Skip to content

HTTPS clone URL

Subversion checkout URL

You can clone with HTTPS or Subversion.

Download ZIP
branch: master
Fetching contributors…

Cannot retrieve contributors at this time

207 lines (152 sloc) 6.638 kb
NAME
HTTP::CookieMonster - Easy read/write access to your jar of
HTTP::Cookies
VERSION
version 0.09
SYNOPSIS
# Use the functional interface for quick read-only access
use HTTP::CookieMonster qw( cookies );
use WWW::Mechanize;
my $mech = WWW::Mechanize->new;
my $url = 'http://www.nytimes.com';
$mech->get( $url );
my @cookies = cookies( $mech->cookie_jar );
my $cookie = cookies( $mech->cookie_jar, 'RMID' );
print $cookie->val;
# Use the OO interface for read/write access
use HTTP::CookieMonster;
my $monster = HTTP::CookieMonster->new( $mech->cookie_jar );
my $cookie = $monster->get_cookie('RMID');
print $cookie->val;
$cookie->val('random stuff');
$monster->set_cookie( $cookie );
# now fetch page using mangled cookie
$mech->get( $url );
DESCRIPTION
This module was created because messing around with HTTP::Cookies is
non-trivial. HTTP::Cookies a very useful module, but using it is not
always as easy and clean as it could be. For instance, if you want to
find a particular cookie, you can't just ask for it by name. Instead,
you have to use a callback:
$cookie_jar->scan( \&callback )
The callback will be invoked with 11 positional parameters:
0 version
1 key
2 val
3 path
4 domain
5 port
6 path_spec
7 secure
8 expires
9 discard
10 hash
That's a lot to remember and it doesn't make for very readable code.
Now, let's say you want to save or update a cookie. Now you're back to
the many positional params yet again:
$cookie_jar->set_cookie( $version, $key, $val, $path, $domain, $port, $path_spec, $secure, $maxage, $discard, \%rest )
Also not readable. Unless you have an amazing memory, you may find
yourself checking the docs regularly to see if you did, in fact, get all
those params in the correct order etc.
HTTP::CookieMonster gives you a simple interface for getting and setting
cookies. You can fetch an ARRAY of all your cookies:
my @all_cookies = $monster->all_cookies;
foreach my $cookie ( @all_cookies ) {
print $cookie->key;
print $cookie->val;
print $cookie->secure;
print $cookie->domain;
# etc
}
Or, if you know for a fact exactly what will be in your cookie jar, you
can fetch a cookie by name.
my $cookie = $monster->get_cookie( 'plack_session' );
This gives you fast access to a cookie without a callback, iterating
over a list etc. It's good for quick hacks and you can dump the cookie
quite easily to inspect its contents in a highly readable way:
use Data::Printer;
p $cookie;
If you want to mangle the cookie before the next request, that's easy
too.
$cookie->val('woohoo');
$monster->set_cookie( $cookie );
$mech->get( $url );
Or, add an entirely new cookie to the jar:
use HTTP::CookieMonster::Cookie;
my $cookie = HTTP::CookieMonster::Cookie->new(
key => 'cookie-name',
val => 'cookie-val',
path => '/',
domain => '.somedomain.org',
path_spec => 1,
secure => 0,
expires => 1376081877
);
$monster->set_cookie( $cookie );
$mech->get( $url );
new
new() takes just one required parameter, which is cookie_jar, a valid
HTTP::Cookies object.
my $monster = HTTP::CookieMonster->new( $mech->cookie_jar );
cookie_jar
A reader which returns an HTTP::Cookies object.
all_cookies
Returns an ARRAY of all cookies in the cookie jar, represented as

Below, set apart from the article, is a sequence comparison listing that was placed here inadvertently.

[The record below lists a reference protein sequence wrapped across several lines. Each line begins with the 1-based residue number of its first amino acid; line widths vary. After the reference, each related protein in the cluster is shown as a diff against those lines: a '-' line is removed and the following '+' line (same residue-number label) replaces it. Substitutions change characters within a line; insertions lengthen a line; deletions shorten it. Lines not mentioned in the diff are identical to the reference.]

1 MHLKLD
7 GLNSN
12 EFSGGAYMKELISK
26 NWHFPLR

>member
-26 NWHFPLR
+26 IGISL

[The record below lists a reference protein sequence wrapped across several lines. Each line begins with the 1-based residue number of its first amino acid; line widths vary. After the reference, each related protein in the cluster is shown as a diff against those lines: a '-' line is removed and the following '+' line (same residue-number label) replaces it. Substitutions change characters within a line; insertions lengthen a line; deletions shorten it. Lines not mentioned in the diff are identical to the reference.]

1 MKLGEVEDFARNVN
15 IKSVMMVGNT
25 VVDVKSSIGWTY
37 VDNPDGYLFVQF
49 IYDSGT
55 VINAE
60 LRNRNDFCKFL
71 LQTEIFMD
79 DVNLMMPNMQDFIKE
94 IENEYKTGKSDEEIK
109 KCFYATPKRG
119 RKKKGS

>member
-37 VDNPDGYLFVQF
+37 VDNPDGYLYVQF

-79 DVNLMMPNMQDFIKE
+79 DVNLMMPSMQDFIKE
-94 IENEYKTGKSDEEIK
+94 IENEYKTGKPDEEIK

HTTP::CookieMonster::Cookie objects.
my @cookies = $monster->all_cookies;
foreach my $cookie ( @cookies ) {
print $cookie->key;
}
set_cookie( $cookie )
Sets a cookie and updates the cookie jar. Requires a
HTTP::CookieMonster::Cookie object.
my $monster = HTTP::CookieMonster->new( $mech->cookie_jar );
my $s = $monster->get_cookie('session');
$s->val('random_string');
$monster->set_cookie( $s );
# You can also add an entirely new cookie to the jar via this method
use HTTP::CookieMonster::Cookie;
my $cookie = HTTP::CookieMonster::Cookie->new(
key => 'cookie-name',
val => 'cookie-val',
path => '/',
domain => '.somedomain.org',
path_spec => 1,
secure => 0,
expires => 1376081877
);
$monster->set_cookie( $cookie );
delete_cookie( $cookie )
Deletes a cookie and updates the cookie jar. Requires a
HTTP::CookieMonster::Cookie object.
get_cookie( $name )
Be aware that this method may surprise you by what it returns. When
called in scalar context, get_cookie() returns the first cookie which
exactly matches the name supplied. In many cases this will be exactly
what you want, but that won't always be the case.
If you are spidering multiple web sites with the same UserAgent object,
be aware that you'll likely have cookies from multiple sites in your
cookie jar. In this case asking for get_cookie('session') in scalar
context may not return the cookie which you were expecting. You will be
safer calling get_cookie() in list context:
$monster = HTTP::CookieMonster->new( $mech->cookie_jar );
# first cookie with this name
my $first_session = $monster->get_cookie('session');
# all cookies with this name
my @all_sessions = $monster->get_cookie('session');
FUNCTIONAL/PROCEDURAL INTERFACE
cookies
This function will DWIM. Here are some examples:
use HTTP::CookieMonster qw( cookies );
# get all cookies in your jar
my @cookies = cookies( $mech->cookie_jar );
# get all cookies of a certain name/key
my @session_cookies = cookies( $mech->cookie_jar, 'session_cookie_name' );
# get the first cookie of a certain name/key
my $first_session_cookie = cookies( $mech->cookie_jar, 'session_cookie_name' );
AUTHOR
Olaf Alders <olaf@wundercounter.com>
COPYRIGHT AND LICENSE
This software is copyright (c) 2012 by Olaf Alders.
This is free software; you can redistribute it and/or modify it under
the same terms as the Perl 5 programming language system itself.
Jump to Line
Something went wrong with that request. Please try again.